While Draco Pals, Kozmos, Monarchs, and Burning Abyss continue to lead competition, and decks like Phantom Knights and Atlanteans continue to press in from the competitive fringes, we just keep seeing nutty one-hit wonders Top 8’ing Regionals.
While it’s easy to disregard new strategies that top once and then seem to disappear, especially those that won their success at smaller Regional Qualifiers, the weird rogue decks that are seeing success this format generally take one of two approaches: they either look to extrapolate an accepted trend to new heights, or they look to beat existing play patterns with speed or another alternative that the big decks just aren’t pursuing.
Examples? The Kuribandit Kozmo deck from the recent Sydney Regional comes to mind as one of those “extrapolation” strategies; it played Kuribandits and Telekinetic Power Wells with triple Kozmo Tincan and Kozmo Strawman, escalating the graveyard-filling power of Tincan to yard more cards, and then reviving them more aggressively with over a dozen recursion effects. The Rescue Hamster build of Draco Pals that topped in Doncaster was another example, escalating the Extra Deck trend fueled by Dinoster Power, the Mighty Dracoslayer and Painful Decision, and leveraging that into a Turn 1 play that would kick four cards to the Extra Deck and make Naturia Beast for free.
Last week we looked at a deck here on the CoreTCG Blog that took the second approach, doing stuff the top decks aren’t doing, as Alex Robertson’s Raidraptors sped past the top strategies and pressed damage through crowded fields, all thanks to the numerous ATK-shrinking effects of the Raidraptor Xyz Monsters. This week we’re going to look at a similar strategy that’s not as fast, but manages to capitalize on the current pace of play by neutralizing your opponent’s monsters, then ignoring them to make game-winning attacks.
Ryan Cook managed to Top 8 the Glasgow Regional this week with a Speedroid Ghostrick hybrid, going so far as to express his confidence by running a single Upstart Goblin as his 41st card. Ignoring that bit of hotdogging, I think the strategy has an interesting approach that’s worth discussion, and the deck itself is a ton of fun to play. Here’s what it looked like.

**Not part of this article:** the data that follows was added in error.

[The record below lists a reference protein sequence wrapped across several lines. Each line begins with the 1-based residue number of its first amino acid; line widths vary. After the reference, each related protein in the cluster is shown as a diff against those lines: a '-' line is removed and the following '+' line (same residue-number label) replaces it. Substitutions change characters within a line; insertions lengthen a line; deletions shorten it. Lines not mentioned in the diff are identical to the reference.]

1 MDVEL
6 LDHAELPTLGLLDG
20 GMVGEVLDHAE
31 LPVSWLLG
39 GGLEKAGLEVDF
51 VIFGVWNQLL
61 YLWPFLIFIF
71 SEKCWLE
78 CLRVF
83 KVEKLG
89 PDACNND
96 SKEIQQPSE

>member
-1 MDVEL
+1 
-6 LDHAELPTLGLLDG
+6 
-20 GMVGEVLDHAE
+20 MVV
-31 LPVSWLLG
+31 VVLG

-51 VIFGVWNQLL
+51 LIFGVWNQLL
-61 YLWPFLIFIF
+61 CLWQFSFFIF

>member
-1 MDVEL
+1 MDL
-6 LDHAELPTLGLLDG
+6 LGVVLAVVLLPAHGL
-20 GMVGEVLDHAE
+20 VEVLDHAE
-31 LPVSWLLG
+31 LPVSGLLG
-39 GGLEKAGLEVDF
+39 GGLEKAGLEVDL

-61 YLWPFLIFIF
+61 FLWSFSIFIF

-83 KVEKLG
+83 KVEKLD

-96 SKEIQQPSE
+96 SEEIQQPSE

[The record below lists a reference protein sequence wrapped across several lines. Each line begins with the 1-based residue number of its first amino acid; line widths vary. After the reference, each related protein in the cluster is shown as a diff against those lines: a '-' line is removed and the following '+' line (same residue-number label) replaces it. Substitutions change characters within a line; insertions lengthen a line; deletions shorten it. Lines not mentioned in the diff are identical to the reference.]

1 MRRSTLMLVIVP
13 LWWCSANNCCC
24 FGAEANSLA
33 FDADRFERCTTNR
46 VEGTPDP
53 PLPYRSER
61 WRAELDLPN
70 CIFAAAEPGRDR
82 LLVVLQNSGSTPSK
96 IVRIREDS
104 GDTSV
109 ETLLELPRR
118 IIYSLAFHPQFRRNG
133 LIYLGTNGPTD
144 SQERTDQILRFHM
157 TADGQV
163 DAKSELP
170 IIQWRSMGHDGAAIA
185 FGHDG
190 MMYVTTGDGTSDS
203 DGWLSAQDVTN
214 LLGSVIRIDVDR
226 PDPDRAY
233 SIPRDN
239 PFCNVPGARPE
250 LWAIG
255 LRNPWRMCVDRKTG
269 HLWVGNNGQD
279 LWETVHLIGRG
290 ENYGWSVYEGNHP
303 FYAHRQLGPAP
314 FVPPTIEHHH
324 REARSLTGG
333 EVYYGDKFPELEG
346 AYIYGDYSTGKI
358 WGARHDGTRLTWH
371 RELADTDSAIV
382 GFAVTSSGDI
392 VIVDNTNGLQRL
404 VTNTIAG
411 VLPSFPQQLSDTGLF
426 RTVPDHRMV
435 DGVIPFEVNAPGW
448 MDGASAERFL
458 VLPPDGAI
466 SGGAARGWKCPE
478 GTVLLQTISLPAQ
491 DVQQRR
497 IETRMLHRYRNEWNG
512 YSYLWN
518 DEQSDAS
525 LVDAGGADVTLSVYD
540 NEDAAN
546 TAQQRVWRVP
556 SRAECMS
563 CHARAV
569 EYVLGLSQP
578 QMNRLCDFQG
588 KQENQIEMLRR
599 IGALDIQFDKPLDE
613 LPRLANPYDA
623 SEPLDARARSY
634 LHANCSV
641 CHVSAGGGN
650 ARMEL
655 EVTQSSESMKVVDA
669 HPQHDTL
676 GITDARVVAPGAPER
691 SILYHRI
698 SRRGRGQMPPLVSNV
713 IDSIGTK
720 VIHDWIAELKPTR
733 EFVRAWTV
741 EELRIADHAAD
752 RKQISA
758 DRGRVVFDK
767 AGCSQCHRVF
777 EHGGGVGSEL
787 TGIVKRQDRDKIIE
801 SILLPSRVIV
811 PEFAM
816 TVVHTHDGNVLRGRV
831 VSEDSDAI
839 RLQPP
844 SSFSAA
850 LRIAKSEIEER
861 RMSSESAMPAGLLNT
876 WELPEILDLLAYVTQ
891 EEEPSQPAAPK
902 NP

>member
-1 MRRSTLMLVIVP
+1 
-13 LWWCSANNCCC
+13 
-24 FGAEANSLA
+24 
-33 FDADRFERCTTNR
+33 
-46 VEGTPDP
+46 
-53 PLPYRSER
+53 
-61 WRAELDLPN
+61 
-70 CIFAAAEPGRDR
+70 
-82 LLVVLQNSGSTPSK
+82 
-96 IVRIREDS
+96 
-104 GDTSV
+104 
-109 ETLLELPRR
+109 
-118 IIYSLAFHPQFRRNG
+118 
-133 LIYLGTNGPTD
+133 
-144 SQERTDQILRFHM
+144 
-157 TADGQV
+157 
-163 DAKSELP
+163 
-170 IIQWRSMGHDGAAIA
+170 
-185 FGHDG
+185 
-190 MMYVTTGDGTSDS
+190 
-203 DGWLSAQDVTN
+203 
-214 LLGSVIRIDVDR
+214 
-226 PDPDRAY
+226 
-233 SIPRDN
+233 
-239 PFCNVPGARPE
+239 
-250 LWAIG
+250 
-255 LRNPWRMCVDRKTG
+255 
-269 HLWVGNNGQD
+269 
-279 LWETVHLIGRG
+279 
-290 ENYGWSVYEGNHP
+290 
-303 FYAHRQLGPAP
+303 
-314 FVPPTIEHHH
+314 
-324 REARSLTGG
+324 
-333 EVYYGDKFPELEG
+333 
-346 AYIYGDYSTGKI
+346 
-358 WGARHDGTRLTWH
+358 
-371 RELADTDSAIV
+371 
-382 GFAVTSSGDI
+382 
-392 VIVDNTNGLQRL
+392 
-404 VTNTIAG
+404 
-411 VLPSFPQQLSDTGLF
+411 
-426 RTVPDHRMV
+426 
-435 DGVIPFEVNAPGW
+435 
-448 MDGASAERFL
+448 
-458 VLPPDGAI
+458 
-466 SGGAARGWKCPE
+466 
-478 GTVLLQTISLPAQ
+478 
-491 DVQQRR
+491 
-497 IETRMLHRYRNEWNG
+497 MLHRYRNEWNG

Ryan Cook’s Speedroid Ghostricks – 41 Cards
March 5th, Glasgow Scotland Top 8
2 Caius the Shadow Monarch
3 Ghostrick Jiangshi
2 Ghostrick Lantern
3 Ghostrick Mary
2 Ghostrick Specter
2 Maxx “C”
2 Speedroid Taketomborg
3 Speedroid Terrortop
1 Allure of Darkness
1 Ghostrick Mansion
3 Twin Twisters
1 Upstart Goblin
1 Bottomless Trap Hole
2 Breakthrough Skill
2 Fiendish Chain
1 Ghostrick Scare
2 Magic Drain
2 Needle Ceiling
2 Quaking Mirror Force
1 Solemn Warning
Side Deck: 15
3 Anti-Spell Fragrance
1 Crush Card Virus
2 Flying “C”
1 Macro Cosmos
3 Mask of Restrict
1 Soul Drain
2 Starlight Road
2 System Down
Extra Deck: 15
1 Downerd Magician
2 Ghostrick Alucard
3 Ghostrick Angel of MIschief
3 Ghostrick Dullahan
1 Number 39: Utopia Roots
1 Number F0: Utopic Future
2 Stardust Dragon
1 The Phantom Knights of Break Sword
1 Totem Bird
This deck’s heavy on defense: you can negate attacks with your effects, replace monsters destroyed that were destroyed in battle, shrink the ATK of your opponent’s attackers, and turn your opponent’s monsters face-down. You also have some generic effect negation to keep monsters in line, and some monster destruction that ranges from the mundane like Solemn Warning, to the unique like Needle Ceiling.
Ghostrick Mansion is key: it keeps face-down monsters safe from attacks, instead letting them make direct presses instead, ignoring the face-downs. It also halves the damage from anything but Ghostrick monsters. So the goal is to keep your monsters safe for a couple turns by turning them face-down and letting your opponent go face, then make direct attacks yourself that bypass your opponent’s monsters by turning them face-down too. We’ll talk about how the deck accomplishes that as we go.